Changing climate patterns as a result of climate change leads to extreme fluctuating prevailing weather conditions. For example, increase in atmospheric moisture content as a result of anthropogenic (or human induced) warming leads to increased tropical cyclone rainfall rates. This in combination with another result of global warming that contributes to deglaciation of the continental ice volume and in turn rising sea levels. Increase cyclone activity together with sea level rise leads to greater storm surge flooding. This implies that an even larger percentage increase in the destructive potential per flood event resulting from storms. These are just some examples of extreme inundation that account for the billions of dollars in flood damage world-wide. The losses encompasses every aspect of a nation, region or community. From the economy, society, livelihoods, healthcare, etc.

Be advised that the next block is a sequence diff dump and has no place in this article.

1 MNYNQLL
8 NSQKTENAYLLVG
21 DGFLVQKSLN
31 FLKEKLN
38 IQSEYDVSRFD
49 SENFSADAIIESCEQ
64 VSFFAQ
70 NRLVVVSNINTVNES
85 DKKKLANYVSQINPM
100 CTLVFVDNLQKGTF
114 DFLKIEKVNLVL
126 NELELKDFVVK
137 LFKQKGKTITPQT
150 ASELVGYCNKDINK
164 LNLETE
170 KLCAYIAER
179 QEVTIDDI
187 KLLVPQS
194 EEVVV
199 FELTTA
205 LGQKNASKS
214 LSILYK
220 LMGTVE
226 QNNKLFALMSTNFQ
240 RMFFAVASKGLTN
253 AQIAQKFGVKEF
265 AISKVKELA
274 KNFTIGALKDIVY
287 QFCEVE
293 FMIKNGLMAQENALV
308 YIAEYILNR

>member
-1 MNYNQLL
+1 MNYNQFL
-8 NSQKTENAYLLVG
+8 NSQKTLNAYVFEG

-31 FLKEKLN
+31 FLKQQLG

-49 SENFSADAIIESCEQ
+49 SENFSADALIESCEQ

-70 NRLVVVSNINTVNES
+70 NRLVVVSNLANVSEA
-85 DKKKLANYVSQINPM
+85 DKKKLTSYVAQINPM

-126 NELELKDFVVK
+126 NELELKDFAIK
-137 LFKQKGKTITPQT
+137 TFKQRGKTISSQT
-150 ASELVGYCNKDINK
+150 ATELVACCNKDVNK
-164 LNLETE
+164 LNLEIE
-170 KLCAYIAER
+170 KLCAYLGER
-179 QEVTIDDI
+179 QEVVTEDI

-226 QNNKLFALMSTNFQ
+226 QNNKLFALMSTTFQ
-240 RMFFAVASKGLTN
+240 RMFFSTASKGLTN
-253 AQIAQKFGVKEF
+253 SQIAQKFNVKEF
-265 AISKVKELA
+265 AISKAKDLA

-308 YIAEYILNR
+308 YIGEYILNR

The North Atlantic Oscillation (NAO) describes the fluctuations in the difference of atmospheric pressure at sea level between (1) Greenland and Iceland that generally experience lower air pressure than surrounding regions, called the sub-polar low, or sometimes the Icelandic Low, and (2) farther to the south, air pressure over the central North Atlantic Ocean is generally higher than surrounding regions. This atmospheric feature is called the subtropical high, or the Azores High. The increased difference in pressure between the two regions results in a stronger Atlantic jet stream and a northward shift of the hurricane and storm tracks. During a negative phase of NAO, eastern North America and the Caribbean experience lower air pressure which is associated with stronger cold-air outbreaks and an increase hurricane season.